⭐ I want to grow KREW into a global community of entrepreneurs that makes networking personal and fun.

These are my biggest two interests at the moment and I’m already pursuing each of them seriously.

Step 2: Determine what you need to do πŸ’ͺ

Once you’ve figured out what you want, you’ll need to figure out how to get there.

Just like when determining what you want, it’s easy to get stuck here because you can’t know for sure what it is that you need to do to get to where you want to be. You could research this forever and still feel unsure. As a result, you may never start. Here is a quote that may help:

“Keep moving ahead because action creates momentum, which in turn creates unanticipated opportunities.” — Nick Vujicic

Nick was born without arms and legs. Can you imagine how hopeless he must’ve felt at some point in his life? The quote above comes from his book Life Without Limits. He is now living what he says to be “a ridiculously good life”. Why? Because he started to take action.Β 

I believe that all roads (or actions, in this case) lead to Rome eventually, as long as we’re willing to keep moving ahead. So let’s write down the things we think we need to do at the moment in order to get to Rome. Again, these may change. But these actions will create momentum and this momentum will open up roads you weren’t even able to see before.Β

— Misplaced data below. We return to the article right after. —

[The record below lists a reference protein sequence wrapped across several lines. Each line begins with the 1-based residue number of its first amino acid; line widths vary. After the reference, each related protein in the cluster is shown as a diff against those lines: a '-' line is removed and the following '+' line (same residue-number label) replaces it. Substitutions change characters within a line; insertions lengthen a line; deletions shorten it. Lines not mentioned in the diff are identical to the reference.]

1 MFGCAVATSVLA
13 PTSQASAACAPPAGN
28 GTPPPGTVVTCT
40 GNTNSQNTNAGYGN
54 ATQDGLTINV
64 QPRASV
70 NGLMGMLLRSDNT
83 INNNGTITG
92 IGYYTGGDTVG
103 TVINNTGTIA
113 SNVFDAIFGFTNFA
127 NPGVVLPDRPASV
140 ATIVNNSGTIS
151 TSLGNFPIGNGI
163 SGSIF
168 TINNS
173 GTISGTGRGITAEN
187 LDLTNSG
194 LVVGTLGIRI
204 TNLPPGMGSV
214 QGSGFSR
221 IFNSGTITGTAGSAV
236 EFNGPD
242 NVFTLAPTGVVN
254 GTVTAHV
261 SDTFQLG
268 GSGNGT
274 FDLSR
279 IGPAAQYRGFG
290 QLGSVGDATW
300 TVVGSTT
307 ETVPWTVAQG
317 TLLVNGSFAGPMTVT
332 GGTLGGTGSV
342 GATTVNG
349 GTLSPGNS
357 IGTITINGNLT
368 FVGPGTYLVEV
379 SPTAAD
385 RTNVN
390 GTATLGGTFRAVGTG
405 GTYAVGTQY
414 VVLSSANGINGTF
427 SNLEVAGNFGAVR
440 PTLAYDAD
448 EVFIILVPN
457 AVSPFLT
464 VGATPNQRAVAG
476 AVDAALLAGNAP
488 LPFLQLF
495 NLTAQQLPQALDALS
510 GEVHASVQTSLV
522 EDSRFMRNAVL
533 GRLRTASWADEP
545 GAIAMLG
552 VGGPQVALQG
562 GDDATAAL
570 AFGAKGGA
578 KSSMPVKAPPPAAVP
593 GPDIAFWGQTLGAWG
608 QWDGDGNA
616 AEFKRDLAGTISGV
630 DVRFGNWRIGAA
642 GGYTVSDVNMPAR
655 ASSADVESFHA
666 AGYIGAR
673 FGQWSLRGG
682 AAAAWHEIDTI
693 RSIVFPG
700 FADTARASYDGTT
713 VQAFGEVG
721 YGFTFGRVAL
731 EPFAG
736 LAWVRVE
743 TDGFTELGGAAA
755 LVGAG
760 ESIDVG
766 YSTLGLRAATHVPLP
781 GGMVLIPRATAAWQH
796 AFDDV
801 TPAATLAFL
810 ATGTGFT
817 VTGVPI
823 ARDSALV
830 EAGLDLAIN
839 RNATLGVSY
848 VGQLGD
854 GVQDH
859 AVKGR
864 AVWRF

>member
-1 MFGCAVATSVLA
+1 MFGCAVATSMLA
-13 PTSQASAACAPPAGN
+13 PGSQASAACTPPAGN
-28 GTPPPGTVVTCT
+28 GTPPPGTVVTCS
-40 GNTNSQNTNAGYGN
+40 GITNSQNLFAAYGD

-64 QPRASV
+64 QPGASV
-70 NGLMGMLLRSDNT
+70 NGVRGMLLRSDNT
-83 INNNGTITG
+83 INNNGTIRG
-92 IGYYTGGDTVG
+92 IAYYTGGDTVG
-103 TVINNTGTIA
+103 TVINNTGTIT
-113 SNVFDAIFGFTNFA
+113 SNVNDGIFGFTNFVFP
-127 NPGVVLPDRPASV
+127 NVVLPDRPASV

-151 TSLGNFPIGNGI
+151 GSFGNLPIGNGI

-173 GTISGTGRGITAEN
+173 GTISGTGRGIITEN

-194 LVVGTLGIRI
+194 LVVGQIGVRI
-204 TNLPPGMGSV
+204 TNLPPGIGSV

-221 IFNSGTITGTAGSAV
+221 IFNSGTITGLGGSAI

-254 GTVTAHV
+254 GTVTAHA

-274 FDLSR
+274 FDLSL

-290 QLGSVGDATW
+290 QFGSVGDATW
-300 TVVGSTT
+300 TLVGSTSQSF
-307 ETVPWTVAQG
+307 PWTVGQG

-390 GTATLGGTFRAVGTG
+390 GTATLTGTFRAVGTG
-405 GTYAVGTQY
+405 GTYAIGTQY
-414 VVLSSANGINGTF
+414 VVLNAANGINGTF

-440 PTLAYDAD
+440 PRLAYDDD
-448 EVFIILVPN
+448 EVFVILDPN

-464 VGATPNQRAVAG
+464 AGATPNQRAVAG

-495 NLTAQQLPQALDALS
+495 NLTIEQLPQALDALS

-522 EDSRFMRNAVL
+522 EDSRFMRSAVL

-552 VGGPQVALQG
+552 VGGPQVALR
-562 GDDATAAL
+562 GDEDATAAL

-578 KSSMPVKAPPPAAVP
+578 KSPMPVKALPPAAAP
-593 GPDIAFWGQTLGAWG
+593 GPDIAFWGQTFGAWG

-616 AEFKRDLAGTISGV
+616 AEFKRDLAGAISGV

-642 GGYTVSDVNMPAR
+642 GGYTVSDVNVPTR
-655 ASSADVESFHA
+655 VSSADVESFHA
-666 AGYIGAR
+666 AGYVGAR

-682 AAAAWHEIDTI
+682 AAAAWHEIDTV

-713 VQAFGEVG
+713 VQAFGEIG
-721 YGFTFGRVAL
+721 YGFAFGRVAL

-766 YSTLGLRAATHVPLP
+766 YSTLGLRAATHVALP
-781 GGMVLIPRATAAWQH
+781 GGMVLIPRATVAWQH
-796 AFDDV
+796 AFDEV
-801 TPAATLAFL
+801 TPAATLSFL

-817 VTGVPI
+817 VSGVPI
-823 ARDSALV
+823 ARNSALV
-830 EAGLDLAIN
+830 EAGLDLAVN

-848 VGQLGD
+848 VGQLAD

I’d say, try to write down between 5-15 ‘need to dos’ to get to where you want to be. That’s plenty. Here are mine:

πŸ’ͺ I need to work out
πŸ’ͺ I need to keep reading books
πŸ’ͺ I need to have a stable — ideally passive — income
πŸ’ͺ I need to improve my e-learning knowledge and skills
πŸ’ͺ I need to share daily content on learning and self-development
πŸ’ͺ I need to write a book on self-development
πŸ’ͺ I need to create an online course on self-development
πŸ’ͺ I need to create an e-learning platform
πŸ’ͺ I need to organise amazing events for entrepreneurs
πŸ’ͺ I need to enable others to organise amazing events for entrepreneurs

Do I know for sure that these are the actions I should take? No. But this is my best guess based on where I am right now.Β 

Step 3: Allocate your time ⏰

There are 168 hours in a week. About 56 of those I spend sleeping and about 12 of those I spend on eating and grocery shopping.

That leaves roughly 100 hours to spend each week. One fifth of that, I like to keep open for relaxing and social activities — such as playing the guitar, watching a TV show or hanging out with friends.

That means I still have about 80 hours left to work on my need-to-dos from step 2. While 80 hours is not very little, it is a limited amount of time. The nice thing about that is that it forces me to prioritise certain activities over others and divide my time in the most efficient way possible.

Here is how I divided my time per week:

πŸŽ“ 32 hours: improve my online-course creation skills (4 days)
πŸ’° 8 hours: expand my passive-income streams (1 day)